We are offering a few new plants this year and one is the Water Willow (Justicia Americana). This hardy bog plant has flowers that resemble an orchid white with splashes of lavender and purple. The flowers grow in a dense, head-like cluster originating from its slender stalks.
The plant will grow 12 inches to 18 inches high and about 12 inches wide with flowers that start blooming in April and will continue to bloom thru October. It requires part shade to full sun and best when planted 0 - 4" below the water surface but will take up to 2' of water. While it will grow in almost any type of soil its best grown in sandy, sandy loam medium loam and clay loam or clay.
Hardy Zones 4-11 (Can overwinter in pond and doesn't need submerged)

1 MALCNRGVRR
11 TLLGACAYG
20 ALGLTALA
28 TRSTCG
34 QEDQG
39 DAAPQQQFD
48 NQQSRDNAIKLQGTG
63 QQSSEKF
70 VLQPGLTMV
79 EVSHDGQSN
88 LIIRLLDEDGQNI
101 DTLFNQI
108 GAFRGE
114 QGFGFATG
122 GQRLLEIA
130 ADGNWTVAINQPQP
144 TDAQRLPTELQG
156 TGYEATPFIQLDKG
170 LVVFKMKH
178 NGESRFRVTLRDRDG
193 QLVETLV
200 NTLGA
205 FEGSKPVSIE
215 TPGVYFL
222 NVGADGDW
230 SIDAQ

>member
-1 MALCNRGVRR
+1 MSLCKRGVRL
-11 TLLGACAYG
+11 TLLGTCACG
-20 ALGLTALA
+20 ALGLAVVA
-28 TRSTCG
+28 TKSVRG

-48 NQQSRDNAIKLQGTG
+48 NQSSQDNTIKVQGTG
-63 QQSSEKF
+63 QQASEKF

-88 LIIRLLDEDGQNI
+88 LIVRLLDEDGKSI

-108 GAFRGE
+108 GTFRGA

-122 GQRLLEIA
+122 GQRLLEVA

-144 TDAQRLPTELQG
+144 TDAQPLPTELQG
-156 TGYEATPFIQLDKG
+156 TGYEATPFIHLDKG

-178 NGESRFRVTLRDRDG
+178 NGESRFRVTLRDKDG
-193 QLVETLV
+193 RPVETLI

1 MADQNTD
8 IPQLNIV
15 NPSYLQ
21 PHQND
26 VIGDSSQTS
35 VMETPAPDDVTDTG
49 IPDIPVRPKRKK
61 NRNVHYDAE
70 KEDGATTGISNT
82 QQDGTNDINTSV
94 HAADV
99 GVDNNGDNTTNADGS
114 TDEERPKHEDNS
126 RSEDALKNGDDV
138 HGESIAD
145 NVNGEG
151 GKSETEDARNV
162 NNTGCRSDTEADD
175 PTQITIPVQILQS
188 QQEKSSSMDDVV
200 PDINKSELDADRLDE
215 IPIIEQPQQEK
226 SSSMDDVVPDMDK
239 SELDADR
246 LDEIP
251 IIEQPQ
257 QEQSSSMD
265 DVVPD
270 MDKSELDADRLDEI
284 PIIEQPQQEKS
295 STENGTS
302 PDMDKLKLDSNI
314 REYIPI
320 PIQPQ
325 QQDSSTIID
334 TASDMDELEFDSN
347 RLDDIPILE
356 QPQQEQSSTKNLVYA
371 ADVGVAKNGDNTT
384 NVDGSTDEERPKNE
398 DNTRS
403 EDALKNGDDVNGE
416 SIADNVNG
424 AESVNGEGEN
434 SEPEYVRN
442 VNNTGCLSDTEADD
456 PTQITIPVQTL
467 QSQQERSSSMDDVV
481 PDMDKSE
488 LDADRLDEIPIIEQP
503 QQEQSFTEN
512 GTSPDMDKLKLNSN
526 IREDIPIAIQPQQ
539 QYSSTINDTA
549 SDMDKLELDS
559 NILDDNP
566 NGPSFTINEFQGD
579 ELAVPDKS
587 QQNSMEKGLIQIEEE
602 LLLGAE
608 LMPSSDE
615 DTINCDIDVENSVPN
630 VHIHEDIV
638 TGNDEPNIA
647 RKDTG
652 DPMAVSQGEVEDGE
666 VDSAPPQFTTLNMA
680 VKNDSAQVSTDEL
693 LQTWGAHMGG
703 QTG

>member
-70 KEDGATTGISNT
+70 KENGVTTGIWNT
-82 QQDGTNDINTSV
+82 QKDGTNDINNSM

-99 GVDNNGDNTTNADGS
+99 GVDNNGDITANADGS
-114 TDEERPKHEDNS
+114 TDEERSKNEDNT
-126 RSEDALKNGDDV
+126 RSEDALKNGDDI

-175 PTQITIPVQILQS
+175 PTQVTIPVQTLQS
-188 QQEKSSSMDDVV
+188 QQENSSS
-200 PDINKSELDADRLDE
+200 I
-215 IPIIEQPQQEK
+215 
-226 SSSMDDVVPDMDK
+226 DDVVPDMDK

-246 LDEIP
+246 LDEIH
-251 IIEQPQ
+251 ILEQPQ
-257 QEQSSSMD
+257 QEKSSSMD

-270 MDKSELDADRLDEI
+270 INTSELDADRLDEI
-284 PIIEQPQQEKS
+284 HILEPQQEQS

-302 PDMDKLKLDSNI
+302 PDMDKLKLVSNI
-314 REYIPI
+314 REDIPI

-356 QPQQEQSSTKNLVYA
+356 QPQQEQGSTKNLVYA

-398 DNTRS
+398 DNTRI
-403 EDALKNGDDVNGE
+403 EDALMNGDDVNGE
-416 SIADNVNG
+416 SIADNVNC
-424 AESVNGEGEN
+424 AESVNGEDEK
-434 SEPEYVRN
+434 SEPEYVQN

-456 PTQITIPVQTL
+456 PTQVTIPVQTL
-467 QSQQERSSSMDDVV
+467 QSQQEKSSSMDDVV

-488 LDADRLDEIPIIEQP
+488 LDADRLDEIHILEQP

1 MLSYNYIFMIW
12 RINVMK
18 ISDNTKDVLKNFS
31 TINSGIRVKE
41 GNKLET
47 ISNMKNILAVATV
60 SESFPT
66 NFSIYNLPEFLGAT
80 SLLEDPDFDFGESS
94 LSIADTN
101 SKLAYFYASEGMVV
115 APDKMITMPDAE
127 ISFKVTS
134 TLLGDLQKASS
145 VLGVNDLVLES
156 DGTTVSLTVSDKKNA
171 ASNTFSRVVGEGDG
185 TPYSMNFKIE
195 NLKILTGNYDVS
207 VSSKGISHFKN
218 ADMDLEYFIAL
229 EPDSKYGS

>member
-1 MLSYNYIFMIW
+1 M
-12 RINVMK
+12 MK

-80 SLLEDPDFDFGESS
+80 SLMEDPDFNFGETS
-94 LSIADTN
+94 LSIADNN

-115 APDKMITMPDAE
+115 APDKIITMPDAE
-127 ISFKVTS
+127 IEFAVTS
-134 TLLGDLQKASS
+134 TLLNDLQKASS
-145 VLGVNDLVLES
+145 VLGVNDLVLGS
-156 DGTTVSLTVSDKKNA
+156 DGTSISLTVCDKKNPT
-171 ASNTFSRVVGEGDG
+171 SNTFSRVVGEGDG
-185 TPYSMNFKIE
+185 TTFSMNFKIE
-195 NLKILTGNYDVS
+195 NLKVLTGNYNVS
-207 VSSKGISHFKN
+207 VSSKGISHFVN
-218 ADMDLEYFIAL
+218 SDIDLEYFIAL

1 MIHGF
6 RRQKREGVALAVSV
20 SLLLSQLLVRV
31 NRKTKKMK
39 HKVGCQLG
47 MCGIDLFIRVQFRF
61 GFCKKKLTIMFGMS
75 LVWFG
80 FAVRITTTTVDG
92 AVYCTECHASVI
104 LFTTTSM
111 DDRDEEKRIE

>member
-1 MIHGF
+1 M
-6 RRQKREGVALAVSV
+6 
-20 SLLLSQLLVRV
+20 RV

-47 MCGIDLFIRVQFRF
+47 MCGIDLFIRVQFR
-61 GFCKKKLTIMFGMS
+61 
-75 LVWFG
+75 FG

Ah! It's finally Spring, or so we think. Mother Nature has a way of tricking even the most experienced water gardener. We finally have a week of warm temperatures, things are coming alive in our ponds. After months of rain, sleet, snow and ice we are all ecstatic. Armed with our pond gloves, waders and nets, we set out to begin cleaning our ponds. We check temperatures and think it is time to add some plants. Seems safe, after all the temperatures are rising. Place our orders, plants arrive and all seems well. Then out of nowhere (actually Canada), comes a cold front with freezing nighttime temperatures. We frantically remove our floating plants, new bog plants and place them in the garage or on the covered porch for the next couple of days. Then, temperatures rise again and out the plants go again. We try our best to ship the plants when the time is right for planting in your planting zone. Unfortunately, we can not control Mother Nature and her unpredictable ways. We have customers on the west coast, that are in Zone 8, shipping time for them is supposed to be Mid-March, as of last week the Pacific Northwest was still getting snow and freezing temperatures. We are still holding those orders, hoping Mother Nature will remember what time of year it is and let up on those folks. Just, remember when receiving new plants in the Spring to keep a watchful eye on the temperatures, in case Mother Nature tries to play a trick on you!